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'If you don't like mathematics, don't give up'

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I never grew out of my bug period
EO Wilson Scientist
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Every kid has a bug period. I had mine. I just never grew out of mine. Somehow I stayed with it. And I found no greater joy when I was about nine or ten years old than collecting spiders and ants and especially butterflies. I began actually when I lived in Washington DC, our nation's capital for two years. Although a southerner, I'd come up there because my father was a federal employee and after two years we went back down to the home town of Mobile, Alabama. And in Washington I came up with a real interest in animals because our apartment was within walking distance of the national zoo, which is a wonderland for a kid... free, wander through there any time you want.

I was a trolley ride from the US National Museum of Natural History, one of the great museums in the world. And it was a paradise. I spent time collecting insects and then going over and looking at them in the museum, and imagining what it must be like to be in Arthur Conan Doyle's lost world while I was in the zoo. Then I also spent a lot of time wandering around a park called Rock Creek Park, that winds all around the zoo. That was my equivalent of a wilderness when I was a little kid. And so I guess by the time I was ready to go back to Mobile, and then encounter a sub-tropical fauna butterfly species that are found only in the warm, temperate... very warm temperate or sub-tropical [inaudible] occurring there, which didn't occur in Washington, and the great, much greater diversity of plants and animals, many of them not well-studied... I guess by that time I would have thought it odd that anybody would want to be anything else but an entomologist or at least a naturalist, a biologist.

Actually, I became an entomologist instead of a specialist on something else like birds because I was, and am, handicapped. When I was a kid, still before we went to Washington at the age of seven, I was in a military academy. All real southerners want to put their kids in the military academy, or at least they did in the '30s. That was a southern tradition. The highest one could aspire to was West Point or the Naval Academy and have a son in the peace time or war time, an officer in the armed services. And those two academies were tough places, but in any case, about that time I spent a summer in a place called Paradise Beach. I spent all my time fishing. I guess I was about seven years old. And one day I pulled up what's called a pinfish. These are fish with needle-like spines in the dorsal fin. One of them got me in the eye. And that resulted in a traumatic cataract. I didn't even tell anybody about the excruciating pain because I was afraid they might stop me from fishing. But later when I only had vision in one eye, I discovered as all true naturalists do, when I began trying to study birds, you've got to go through your Roger Tory Peterson stage with field guides and look at birds if you're going to be a real naturalist some time in your teens. And I discovered that I was a lousy birdwatcher, partly because of my vision. And you know, I couldn't see them. You can't judge distance very well.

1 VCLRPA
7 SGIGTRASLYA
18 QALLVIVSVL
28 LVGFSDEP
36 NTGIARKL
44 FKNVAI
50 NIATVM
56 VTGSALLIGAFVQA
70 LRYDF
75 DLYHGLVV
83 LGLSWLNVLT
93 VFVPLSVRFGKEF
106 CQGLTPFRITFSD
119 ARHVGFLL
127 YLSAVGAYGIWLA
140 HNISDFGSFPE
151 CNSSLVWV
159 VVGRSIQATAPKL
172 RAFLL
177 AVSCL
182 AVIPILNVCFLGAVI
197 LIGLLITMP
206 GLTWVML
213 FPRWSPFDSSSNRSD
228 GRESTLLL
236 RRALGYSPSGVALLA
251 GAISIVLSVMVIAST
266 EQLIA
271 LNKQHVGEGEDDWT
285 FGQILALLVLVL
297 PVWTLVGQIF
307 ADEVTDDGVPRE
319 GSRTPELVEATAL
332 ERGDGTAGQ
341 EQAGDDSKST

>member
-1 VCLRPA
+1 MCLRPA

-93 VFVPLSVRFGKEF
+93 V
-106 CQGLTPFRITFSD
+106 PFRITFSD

Furthermore, I also have a condition where I don't hear the upper registers very well. So I couldn't hear them, I couldn't spot them, how was I going to be a halfway decent ornithologist if I...? I just loved insects anyway, so I decided that, at about the age of 16, that I was going to be an entomologist. And I was so dedicated to it that even though I never really got a very good background in the school systems of Alabama, in mathematics or physics or chemistry, my interest in the background I'd built up in natural history propelled me right on through to the Harvard graduate school and then quickly a post-doctoral fellowship in Harvard's society of fellows which gave me three years of completely free and fully supported research.

I want to emphasise one thing, and then another. And the one thing is to be a successful scientist you need to do what you like to do. If you don't like mathematics, don't give up. That doesn't forestall your being a scientist at all. Because I have, at best, average mathematical ability, it comes hard to me. And if you really don't have a taste for laboratory work, white coat, experiments, measuring, and so on, and a lot of very promising scientists do not have a taste to be an experimental scientist, don't worry about it.

Edward Osborne Wilson is an American biologist, researcher (sociobiology, biodiversity), theorist (consilience, biophilia), naturalist (conservationist) and author (two Pulitzer Prizes). His biological specialty is myrmecology, the study of ants.

Listeners: Christopher Sykes

Christopher Sykes is a London-based television producer and director who has made a number of documentary films for BBC TV, Channel 4 and PBS.

Tags: The Smithsonian National Zoo, National Museum of Natural History, Rock Creek Park, Harvard University, The Harvard Society of Fellows, entomologist, naturalist, biologist, West Point, United States Naval Academy, pinfish, Arthur Ignatius Conan Doyle, Roger Tory Peterson

Duration: 5 minutes, 5 seconds

Date story recorded: 2000

Date story went live: 22 May 2018